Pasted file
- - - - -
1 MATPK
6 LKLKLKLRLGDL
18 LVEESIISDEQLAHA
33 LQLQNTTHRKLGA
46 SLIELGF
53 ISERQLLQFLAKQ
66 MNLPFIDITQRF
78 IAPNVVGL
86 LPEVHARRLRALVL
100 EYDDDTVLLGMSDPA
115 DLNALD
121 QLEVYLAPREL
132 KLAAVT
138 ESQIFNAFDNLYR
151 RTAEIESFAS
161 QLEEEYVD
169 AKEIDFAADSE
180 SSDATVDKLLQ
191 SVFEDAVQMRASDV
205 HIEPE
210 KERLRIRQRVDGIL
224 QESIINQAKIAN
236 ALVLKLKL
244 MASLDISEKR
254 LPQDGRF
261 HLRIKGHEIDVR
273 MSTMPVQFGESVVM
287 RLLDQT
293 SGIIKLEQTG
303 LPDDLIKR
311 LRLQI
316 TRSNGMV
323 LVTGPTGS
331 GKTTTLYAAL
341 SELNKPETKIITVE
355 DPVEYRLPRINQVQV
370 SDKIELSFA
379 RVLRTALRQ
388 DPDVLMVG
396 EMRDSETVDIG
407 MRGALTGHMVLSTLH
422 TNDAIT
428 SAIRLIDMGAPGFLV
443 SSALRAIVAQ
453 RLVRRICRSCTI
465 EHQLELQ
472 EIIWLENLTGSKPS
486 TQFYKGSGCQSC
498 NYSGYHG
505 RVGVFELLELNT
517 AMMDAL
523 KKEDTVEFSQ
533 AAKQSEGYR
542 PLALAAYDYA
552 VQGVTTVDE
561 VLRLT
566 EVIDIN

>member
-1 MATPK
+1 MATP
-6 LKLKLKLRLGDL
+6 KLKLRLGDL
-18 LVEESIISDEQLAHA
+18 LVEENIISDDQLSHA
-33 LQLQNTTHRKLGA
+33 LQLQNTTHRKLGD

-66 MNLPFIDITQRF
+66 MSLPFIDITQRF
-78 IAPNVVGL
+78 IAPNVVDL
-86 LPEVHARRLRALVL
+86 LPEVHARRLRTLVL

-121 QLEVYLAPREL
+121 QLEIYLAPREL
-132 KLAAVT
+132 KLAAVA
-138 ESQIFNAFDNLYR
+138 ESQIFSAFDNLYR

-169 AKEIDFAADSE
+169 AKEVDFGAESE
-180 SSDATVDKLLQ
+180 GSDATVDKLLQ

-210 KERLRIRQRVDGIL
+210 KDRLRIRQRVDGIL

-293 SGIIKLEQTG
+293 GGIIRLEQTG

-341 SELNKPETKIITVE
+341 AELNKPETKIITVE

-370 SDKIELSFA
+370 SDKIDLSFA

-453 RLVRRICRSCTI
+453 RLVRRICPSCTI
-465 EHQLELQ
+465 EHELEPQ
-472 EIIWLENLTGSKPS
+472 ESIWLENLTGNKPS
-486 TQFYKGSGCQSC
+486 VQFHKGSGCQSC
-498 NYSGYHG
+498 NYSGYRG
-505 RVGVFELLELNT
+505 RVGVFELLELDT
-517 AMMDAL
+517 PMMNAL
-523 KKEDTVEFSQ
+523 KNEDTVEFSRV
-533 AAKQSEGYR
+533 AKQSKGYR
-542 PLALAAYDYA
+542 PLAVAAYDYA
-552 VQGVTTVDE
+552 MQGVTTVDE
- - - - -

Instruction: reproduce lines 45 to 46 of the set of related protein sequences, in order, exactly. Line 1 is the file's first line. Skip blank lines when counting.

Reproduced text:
453 RLVRRICRSCTI
465 EHQLELQ